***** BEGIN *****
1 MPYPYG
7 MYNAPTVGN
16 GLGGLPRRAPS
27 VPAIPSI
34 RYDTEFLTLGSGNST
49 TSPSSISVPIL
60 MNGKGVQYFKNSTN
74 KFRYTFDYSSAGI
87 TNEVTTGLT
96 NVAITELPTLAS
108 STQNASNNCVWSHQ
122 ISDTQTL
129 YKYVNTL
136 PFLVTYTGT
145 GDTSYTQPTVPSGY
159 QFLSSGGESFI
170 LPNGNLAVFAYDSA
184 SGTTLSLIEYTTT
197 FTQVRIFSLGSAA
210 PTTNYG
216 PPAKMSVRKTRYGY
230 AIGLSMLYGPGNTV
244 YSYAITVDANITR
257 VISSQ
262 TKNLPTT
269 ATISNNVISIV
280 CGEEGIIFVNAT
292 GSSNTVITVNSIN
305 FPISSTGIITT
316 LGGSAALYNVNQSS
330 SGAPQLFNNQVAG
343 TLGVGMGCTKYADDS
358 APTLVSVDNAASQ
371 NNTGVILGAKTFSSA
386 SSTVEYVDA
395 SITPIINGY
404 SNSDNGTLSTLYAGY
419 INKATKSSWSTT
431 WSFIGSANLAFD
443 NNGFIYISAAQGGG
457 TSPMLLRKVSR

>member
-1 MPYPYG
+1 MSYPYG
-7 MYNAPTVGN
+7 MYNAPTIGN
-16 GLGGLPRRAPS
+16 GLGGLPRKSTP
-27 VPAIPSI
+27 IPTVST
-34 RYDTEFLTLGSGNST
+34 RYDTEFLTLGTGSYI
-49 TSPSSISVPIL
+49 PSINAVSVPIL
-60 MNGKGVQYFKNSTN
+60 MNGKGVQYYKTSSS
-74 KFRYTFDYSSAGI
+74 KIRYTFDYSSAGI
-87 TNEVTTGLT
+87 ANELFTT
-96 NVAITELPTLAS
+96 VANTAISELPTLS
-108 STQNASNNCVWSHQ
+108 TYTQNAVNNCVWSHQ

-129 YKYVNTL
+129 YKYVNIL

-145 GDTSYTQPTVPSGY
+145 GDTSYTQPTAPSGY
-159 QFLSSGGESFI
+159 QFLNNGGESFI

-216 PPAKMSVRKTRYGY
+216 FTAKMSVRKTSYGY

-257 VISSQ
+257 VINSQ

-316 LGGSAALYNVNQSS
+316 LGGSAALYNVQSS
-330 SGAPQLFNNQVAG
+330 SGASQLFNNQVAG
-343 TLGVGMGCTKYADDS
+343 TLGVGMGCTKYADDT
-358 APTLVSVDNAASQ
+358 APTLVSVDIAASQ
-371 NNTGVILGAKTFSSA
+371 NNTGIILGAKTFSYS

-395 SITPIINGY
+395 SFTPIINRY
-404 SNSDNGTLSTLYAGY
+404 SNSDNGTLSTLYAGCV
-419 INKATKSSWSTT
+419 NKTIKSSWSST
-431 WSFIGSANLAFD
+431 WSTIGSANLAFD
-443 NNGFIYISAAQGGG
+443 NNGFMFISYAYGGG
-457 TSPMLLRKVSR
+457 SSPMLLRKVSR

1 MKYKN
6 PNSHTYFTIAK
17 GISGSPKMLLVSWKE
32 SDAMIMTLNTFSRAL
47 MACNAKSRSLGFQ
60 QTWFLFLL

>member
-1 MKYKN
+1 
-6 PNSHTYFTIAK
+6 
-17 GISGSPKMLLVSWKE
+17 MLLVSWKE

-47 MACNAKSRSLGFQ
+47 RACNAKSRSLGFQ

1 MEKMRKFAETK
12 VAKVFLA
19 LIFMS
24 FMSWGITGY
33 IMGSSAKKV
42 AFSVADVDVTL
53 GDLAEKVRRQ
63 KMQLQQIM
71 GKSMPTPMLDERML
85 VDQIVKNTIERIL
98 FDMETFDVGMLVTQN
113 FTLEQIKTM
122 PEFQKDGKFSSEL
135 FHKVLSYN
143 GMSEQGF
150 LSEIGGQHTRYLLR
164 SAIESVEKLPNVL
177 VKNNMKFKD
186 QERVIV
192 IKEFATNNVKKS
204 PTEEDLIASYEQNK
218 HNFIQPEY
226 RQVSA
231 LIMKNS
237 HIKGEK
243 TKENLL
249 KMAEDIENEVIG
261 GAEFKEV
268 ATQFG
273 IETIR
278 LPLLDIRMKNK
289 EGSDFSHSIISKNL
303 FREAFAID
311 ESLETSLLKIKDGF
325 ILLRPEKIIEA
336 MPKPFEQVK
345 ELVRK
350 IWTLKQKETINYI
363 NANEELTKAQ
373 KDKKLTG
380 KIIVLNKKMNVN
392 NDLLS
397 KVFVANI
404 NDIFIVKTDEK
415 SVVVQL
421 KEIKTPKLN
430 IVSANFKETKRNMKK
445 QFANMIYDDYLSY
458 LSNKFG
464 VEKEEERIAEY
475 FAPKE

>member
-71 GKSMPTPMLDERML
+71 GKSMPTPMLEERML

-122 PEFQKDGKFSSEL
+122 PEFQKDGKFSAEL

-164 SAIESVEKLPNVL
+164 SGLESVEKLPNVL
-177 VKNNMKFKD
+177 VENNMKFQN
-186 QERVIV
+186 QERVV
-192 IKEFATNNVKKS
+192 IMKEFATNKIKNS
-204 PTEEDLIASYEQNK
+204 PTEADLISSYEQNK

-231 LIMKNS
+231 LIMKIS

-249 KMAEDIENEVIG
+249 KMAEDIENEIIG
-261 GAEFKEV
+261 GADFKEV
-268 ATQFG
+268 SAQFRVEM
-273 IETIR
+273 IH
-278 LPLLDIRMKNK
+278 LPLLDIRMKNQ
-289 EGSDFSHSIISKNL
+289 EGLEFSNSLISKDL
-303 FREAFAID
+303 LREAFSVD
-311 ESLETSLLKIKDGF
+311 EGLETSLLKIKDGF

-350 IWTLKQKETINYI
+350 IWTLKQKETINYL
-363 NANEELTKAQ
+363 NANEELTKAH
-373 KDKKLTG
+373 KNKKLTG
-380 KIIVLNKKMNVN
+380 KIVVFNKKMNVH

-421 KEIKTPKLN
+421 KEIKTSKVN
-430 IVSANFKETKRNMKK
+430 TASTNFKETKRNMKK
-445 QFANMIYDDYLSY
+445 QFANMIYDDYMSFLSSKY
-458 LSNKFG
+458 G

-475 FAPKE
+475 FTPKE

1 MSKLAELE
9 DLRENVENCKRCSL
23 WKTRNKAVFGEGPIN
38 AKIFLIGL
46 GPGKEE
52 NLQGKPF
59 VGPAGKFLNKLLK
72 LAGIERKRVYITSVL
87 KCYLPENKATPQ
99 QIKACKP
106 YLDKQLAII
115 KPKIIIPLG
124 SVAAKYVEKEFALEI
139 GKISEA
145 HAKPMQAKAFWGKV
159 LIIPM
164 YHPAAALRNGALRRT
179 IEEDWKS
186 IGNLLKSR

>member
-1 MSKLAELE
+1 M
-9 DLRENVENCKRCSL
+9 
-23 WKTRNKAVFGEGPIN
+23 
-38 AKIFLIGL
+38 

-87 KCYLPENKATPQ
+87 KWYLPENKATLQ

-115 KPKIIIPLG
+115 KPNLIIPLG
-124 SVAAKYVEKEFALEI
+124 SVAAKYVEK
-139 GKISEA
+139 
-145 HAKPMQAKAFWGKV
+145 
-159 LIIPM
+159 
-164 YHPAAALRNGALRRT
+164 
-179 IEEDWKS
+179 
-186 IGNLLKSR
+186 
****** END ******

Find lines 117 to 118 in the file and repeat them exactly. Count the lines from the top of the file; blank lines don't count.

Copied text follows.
42 AFSVADVDVTL
53 GDLAEKVRRQ